Poem: The Trapper’s Wife

Bring down my woolen shawl, Elude,

And your pipe, and the blackberry wine.

Wrap them in the quilt, Elude,

And come to the river

With your pretty white smile, your black moustache,

And your long hair ahangin’ in your eye.

First time I saw the one my soul loves

I was sixteen, and could have had a beau

From any in Dudierville.

I’d walked to Alderic

To buy the cotton

For my spring dress

And I saw him playing with a dog

Outside his father’s shack—

A black-haired, thin, barefoot and shirtless boy.

I said to him, bonjour; he only stared.

My father has three horses in Dudierville,

Each one big and dappled, like their sire.

We have no horse, Elude,

And between here and Dudierville

Lies a half day’s walk,

Three thorny miles, the short way.

Foolish to walk to the dance, Elude;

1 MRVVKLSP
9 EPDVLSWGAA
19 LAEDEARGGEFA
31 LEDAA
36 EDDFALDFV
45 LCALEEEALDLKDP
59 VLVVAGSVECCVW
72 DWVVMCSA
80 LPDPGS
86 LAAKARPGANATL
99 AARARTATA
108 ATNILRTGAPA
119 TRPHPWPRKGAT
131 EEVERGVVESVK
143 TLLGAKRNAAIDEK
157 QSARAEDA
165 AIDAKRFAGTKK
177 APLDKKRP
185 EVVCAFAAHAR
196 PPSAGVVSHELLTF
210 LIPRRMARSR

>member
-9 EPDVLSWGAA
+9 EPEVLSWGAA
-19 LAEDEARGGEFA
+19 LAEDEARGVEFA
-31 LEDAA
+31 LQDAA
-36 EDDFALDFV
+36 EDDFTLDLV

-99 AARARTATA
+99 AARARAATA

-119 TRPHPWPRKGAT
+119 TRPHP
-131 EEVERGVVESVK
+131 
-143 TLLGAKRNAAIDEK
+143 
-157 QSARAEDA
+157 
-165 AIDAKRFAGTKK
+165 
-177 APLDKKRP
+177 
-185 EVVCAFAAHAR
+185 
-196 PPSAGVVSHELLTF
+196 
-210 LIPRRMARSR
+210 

Tonight we take the boat.

I saw how you smiled at Suzette á Ralph

At the last dance.

When we left you were drunk,

And I went on ahead to make a path through the thorns

So you could walk easy.

When we were inside the cabin

You took me in your arms

And told me I was soft to hold.

There were thorns in my dress;

You drove them to my flesh, Elude,

But I held my peace.

I know that you are false, Elude.

Sit up in front, my love, and row.

Make the way easy;

You draw my heart after you.

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